8. Chapter 7: Rumors
Fingolfin had never been in darkness. He was born in the Land of the Trees, with its constant immersion in light of gold and silver. Even the caverns of Feanor's home were always well lit with the fires of torches and gemstones. He knew that to find darkness in Valinor one needs to seek it, to look in caves and tunnels by the coast, and such had never been his desire. But when he left his brother and the light of the Silmarils even the light of the Trees into which he emerged seemed faded, as if it were not.
A moment passed, in which he thought to turn, to return to Feanor, perhaps to ask his forgiveness. But for what? For being born the second child, the son of a living mother? For having a flame that did not yet consume? He did not understand what Feanor sought of him, nor the strange need in his brother's eyes. It had a name that perhaps he had heard once, that lingered about the edges of his mind, but when Fingolfin reached for it, it was gone.
He walked to the cliffs, to the very cliff he had climbed with Feanor in his youth. The handholds were still in place, and he climbed down them one by one into the sand by the beach. The green of the sea reminded him of the stone around his neck, but when he looked down at it the colour had darkened, to a green that was closer to black. He bent down, took a handful of sand, and used it to scrape the memory of his brother's kiss from his lips until they bled.
What longing had seized Feanor as they stood before the Silmarils? What had he sought as he reached for his brother? Was there a power in the light of the stones to make one believe that one can have that which one desires? His face still burned where Feanor's hands had been. He felt damaged by that kiss, as if invaded by something more insidious than memory. But why would Feanor seek to harm him?
The question, once asked, brought its own answer. He had heard the rumors, of course. Small love has the proud son of Miriel ever had for the children of Indis. The rumors had impressed him little, and had seemed as malicious tales spread by the ignorant. For who knew of Fingolfin's visits, or the secret of the stone that he wore always? But there was something that frightened him now in Feanor, in that nameless look that Fingolfin could not and would not recognize. Fingolfin faced the namelessness for a moment, then gave it a name, and called it madness.
He returned to his friends, who had told him of the rumors, and asked if there was anything more to tell. They told him of weapons, secret large knives forged by Feanor, which could remove an Elven head with one blow. For what purpose were these weapons forged, if not to drive the sons of Indis out from Tirion? The weapons added strength to the rumors of Feanor's plots, rumors that before Fingolfin had not thought to believe. When Fingolfin inquired more of these weapons, what they look like and how they are used, he was told to ask his son.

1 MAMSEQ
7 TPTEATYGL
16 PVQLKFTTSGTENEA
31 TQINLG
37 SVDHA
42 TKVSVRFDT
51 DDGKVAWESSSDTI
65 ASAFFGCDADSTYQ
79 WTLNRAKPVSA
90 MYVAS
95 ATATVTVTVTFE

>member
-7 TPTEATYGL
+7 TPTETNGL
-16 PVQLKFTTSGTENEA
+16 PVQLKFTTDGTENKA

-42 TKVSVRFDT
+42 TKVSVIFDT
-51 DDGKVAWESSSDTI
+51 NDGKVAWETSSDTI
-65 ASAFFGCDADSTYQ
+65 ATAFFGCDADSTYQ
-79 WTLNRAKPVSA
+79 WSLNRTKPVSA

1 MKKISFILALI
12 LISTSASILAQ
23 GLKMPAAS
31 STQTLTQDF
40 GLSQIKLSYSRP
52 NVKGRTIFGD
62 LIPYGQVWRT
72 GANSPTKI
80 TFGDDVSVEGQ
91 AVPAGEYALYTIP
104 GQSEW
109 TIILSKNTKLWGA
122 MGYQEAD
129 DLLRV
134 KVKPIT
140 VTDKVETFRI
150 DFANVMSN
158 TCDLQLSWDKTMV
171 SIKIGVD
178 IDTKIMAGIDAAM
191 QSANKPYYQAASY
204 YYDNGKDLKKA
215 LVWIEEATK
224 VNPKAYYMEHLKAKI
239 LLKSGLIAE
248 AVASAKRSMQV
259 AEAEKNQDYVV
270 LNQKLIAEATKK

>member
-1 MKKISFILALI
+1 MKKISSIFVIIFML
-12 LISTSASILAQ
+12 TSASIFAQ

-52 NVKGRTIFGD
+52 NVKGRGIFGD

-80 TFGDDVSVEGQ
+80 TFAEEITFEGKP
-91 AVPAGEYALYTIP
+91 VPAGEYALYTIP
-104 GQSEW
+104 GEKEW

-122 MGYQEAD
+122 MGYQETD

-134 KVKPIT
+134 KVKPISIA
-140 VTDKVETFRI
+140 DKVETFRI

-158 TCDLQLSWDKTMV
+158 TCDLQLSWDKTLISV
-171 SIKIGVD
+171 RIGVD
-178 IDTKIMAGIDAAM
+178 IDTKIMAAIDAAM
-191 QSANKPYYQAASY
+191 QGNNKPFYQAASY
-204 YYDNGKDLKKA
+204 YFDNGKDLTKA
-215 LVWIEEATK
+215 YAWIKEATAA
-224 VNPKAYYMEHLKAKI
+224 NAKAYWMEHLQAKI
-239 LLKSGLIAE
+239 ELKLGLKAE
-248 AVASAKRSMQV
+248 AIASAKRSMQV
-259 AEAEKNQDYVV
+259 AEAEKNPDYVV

Fingon denied nothing. "I have a sword and have been trained in its use," he said, "but I have done no evil with it, nor shall I."
"The mere possession of these weapons is an evil," Fingolfin shouted, pacing angrily, "and the greater evil is that you kept them secret from your House, when they are possessed by our rivals."
"If that is the name that you give to Maedhros and his family then it is well that you are unarmed."
Fingolfin slammed his fists on the table. What was to be done with his troublesome child? Then he realized that there might be more here than the impudence of late adolescence. He had imagined, once, that he could take in Feanor's son and give to him what Feanor could not. Had he instead lost his own son to Feanor? "I ask again," he said, "will you give over the secret of the making of swords?"
"I have not the skill, Father." And if I had, Fingolfin could almost hear from his son's set lips, I would not share it with you.
"Then you will be confined to your rooms until it is discovered, in consideration of the treason you have shown your House and your family." There were no guards in Fingolfin's household, as none had ever been needed, but perhaps some would have to be appointed until these times of trouble were over, until the madness of Feanor could be brought under control
"If you like, Father," Fingon said, sounding almost conciliatory after his earlier defiance, "I will show you the beauty of the sword dance."
"There is no beauty in weapons," Fingolfin said, and sent his son away.
As Fingolfin reviewed his recent discoveries the need for action seemed more than clear. It was imperative that the members of his House arm themselves to prepare for attack, and only the Feanorians knew how to forge these armaments. Fingolfin smiled a crafty smile that he was ashamed to feel on his face. Of all the Feanorians who knew this secret, there was one who might perhaps be induced to tell him. And if Feanor had used the affection that had developed between their sons for his own purposes, it seemed only right that Fingolfin should do the same. He sat down, put his face in his hands, and waited for the inevitable visit from Maedhros.
Note: If you want to know who started the rumors, you can find out in Silmarillion 7: Of the Silmarils
This is a work of fan fiction, written because the author has an abiding love for the works of J R R Tolkien. The characters, settings, places, and languages used in this work are the property of the Tolkien Estate, Tolkien Enterprises, and possibly New Line Cinema, except for certain original characters who belong to the author of the said work. The author will not receive any money or other remuneration for presenting the work on this archive site. The work is the intellectual property of the author, is available solely for the enjoyment of Henneth Annûn Story Archive readers, and may not be copied or redistributed by any means without the explicit written consent of the author.